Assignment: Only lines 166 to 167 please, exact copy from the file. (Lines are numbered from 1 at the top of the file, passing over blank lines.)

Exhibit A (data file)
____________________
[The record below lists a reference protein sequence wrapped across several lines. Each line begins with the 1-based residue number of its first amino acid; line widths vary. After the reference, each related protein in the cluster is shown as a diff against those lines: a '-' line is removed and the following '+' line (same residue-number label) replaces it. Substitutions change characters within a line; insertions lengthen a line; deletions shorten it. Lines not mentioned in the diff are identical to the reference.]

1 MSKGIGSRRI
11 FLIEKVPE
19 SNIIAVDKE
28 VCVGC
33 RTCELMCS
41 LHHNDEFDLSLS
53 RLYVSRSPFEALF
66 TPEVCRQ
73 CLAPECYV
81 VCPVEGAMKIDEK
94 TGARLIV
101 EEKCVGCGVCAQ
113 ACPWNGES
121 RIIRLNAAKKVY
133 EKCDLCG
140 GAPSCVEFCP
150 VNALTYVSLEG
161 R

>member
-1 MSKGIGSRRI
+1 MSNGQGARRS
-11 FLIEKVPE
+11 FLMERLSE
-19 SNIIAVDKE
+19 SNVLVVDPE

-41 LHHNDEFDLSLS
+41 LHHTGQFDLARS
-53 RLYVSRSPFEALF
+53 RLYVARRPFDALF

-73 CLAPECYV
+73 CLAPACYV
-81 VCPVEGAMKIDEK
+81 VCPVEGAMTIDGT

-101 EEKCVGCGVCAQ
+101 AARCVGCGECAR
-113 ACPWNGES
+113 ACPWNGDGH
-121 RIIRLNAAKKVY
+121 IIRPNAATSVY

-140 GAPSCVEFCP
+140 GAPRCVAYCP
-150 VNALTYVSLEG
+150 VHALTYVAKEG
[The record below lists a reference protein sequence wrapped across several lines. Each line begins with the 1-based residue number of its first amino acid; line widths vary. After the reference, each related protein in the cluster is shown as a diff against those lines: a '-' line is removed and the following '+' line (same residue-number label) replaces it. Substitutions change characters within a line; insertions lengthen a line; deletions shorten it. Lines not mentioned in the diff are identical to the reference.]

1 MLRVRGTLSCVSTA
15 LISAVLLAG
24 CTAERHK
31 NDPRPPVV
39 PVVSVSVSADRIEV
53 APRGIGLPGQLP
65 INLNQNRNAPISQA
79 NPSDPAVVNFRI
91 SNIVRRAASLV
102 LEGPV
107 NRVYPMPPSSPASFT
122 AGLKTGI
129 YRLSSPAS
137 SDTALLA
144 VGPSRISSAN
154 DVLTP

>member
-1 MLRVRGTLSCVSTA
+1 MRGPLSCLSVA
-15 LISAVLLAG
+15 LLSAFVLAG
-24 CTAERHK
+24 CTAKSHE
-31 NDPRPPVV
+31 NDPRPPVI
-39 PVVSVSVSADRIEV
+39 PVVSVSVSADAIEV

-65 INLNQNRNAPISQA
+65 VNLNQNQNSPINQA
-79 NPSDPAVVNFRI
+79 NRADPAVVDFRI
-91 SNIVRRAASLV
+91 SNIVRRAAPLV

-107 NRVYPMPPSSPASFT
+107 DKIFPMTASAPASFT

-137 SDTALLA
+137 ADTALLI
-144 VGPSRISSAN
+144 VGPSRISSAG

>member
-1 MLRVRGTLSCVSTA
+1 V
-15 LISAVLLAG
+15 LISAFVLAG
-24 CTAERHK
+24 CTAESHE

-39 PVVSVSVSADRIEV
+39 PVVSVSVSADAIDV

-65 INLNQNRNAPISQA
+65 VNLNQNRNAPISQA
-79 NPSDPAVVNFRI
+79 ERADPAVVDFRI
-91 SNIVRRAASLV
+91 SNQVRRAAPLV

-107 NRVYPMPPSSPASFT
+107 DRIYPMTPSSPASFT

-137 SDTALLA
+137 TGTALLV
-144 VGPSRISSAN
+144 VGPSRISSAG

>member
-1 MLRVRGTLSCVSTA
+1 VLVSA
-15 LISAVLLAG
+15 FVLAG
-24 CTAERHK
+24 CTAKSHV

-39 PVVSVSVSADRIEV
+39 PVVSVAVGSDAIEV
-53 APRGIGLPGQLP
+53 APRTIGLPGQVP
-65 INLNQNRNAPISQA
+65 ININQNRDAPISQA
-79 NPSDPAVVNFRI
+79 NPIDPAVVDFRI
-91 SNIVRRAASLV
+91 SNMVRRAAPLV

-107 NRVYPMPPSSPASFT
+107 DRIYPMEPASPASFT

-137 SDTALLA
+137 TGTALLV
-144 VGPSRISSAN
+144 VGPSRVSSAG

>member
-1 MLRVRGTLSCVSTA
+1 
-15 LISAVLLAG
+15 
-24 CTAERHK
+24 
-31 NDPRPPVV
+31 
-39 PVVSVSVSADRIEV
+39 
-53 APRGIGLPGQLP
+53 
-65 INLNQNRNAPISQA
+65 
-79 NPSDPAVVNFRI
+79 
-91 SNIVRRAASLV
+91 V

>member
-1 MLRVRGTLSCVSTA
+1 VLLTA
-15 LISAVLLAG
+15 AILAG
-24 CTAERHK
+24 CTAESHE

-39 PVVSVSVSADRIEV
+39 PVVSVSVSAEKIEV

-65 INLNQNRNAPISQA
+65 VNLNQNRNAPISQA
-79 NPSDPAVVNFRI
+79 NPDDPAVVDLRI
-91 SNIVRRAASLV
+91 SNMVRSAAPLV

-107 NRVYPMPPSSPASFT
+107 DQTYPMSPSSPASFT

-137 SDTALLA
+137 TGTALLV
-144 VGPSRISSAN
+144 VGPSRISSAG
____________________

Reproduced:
+137 TGTALLV
-144 VGPSRISSAN